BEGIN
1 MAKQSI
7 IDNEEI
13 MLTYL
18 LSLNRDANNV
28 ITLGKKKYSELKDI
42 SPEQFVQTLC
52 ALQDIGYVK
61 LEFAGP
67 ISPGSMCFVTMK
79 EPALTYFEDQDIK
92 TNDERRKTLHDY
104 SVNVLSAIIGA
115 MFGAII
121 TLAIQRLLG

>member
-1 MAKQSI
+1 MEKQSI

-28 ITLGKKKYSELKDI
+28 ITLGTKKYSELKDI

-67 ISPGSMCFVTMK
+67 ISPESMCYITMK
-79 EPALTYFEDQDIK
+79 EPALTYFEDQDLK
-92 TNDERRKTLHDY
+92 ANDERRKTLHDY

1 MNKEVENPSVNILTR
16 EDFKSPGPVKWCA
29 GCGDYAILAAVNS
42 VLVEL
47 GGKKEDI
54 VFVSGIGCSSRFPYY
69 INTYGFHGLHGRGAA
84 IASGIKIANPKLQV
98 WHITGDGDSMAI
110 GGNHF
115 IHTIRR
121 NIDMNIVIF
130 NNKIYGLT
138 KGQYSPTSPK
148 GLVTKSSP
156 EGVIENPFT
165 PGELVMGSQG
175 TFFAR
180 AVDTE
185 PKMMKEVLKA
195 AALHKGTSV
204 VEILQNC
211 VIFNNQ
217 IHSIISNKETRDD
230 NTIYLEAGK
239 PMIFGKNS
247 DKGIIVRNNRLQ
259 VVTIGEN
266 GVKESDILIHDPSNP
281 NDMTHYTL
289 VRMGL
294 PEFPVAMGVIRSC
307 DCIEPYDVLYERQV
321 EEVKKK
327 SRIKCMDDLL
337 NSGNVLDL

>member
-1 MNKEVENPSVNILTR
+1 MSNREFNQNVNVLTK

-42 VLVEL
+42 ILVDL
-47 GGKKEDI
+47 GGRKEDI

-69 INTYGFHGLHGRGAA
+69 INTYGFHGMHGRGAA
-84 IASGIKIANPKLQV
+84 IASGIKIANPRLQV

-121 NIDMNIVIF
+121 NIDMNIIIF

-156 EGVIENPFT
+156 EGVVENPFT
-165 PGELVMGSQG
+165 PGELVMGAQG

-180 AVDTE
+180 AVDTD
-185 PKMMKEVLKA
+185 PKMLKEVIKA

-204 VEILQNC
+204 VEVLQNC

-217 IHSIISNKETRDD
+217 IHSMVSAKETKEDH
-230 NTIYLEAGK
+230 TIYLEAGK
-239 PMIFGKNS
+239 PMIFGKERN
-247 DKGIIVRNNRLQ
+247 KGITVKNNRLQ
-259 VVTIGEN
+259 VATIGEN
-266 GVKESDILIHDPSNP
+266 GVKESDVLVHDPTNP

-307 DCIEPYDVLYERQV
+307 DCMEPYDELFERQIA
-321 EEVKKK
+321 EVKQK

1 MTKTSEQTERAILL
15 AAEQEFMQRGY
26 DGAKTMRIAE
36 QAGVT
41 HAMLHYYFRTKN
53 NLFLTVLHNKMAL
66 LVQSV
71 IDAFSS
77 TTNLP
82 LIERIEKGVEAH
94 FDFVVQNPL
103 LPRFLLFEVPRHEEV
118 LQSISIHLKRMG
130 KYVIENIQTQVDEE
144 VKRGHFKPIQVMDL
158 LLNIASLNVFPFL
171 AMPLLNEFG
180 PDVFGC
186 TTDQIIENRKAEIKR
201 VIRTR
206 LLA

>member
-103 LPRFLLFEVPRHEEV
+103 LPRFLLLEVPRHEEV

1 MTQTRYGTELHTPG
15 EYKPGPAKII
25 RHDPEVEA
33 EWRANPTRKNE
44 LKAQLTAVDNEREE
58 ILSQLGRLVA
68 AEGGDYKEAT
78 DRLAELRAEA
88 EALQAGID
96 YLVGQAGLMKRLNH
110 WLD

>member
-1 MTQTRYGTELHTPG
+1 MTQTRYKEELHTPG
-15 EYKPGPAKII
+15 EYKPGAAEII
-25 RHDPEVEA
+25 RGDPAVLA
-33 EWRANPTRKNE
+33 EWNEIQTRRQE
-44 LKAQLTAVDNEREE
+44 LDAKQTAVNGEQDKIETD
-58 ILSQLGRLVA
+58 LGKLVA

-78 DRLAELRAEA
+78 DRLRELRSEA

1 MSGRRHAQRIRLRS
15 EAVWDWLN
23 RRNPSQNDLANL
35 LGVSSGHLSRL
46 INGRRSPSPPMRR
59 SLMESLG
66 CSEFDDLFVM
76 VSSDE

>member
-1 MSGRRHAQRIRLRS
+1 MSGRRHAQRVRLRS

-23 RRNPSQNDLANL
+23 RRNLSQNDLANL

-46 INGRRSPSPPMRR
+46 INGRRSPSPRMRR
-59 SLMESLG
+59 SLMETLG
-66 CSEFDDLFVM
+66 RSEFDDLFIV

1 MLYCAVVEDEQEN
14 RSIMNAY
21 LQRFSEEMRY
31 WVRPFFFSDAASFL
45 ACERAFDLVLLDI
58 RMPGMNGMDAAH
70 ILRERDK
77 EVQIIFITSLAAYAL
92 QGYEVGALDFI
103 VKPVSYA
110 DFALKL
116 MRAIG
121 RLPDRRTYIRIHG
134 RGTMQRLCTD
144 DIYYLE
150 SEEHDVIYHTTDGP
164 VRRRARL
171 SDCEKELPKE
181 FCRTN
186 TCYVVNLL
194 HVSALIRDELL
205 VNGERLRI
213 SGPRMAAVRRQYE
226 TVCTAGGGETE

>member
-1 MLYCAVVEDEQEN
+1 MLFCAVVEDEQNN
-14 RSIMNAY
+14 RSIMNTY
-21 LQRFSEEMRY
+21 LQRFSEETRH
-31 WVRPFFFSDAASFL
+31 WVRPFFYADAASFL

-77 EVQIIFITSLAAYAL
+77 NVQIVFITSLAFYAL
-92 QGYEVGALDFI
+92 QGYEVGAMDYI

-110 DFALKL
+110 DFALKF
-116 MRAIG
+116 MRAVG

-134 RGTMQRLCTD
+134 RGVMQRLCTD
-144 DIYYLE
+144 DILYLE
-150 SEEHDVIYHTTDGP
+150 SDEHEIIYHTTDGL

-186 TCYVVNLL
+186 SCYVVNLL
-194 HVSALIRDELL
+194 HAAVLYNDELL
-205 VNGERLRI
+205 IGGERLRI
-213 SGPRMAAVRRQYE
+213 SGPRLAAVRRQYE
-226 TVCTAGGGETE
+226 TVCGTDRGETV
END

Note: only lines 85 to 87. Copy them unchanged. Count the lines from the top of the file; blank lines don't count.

-217 IHSIISNKETRDD
+217 IHSMVSAKETKEDH
-230 NTIYLEAGK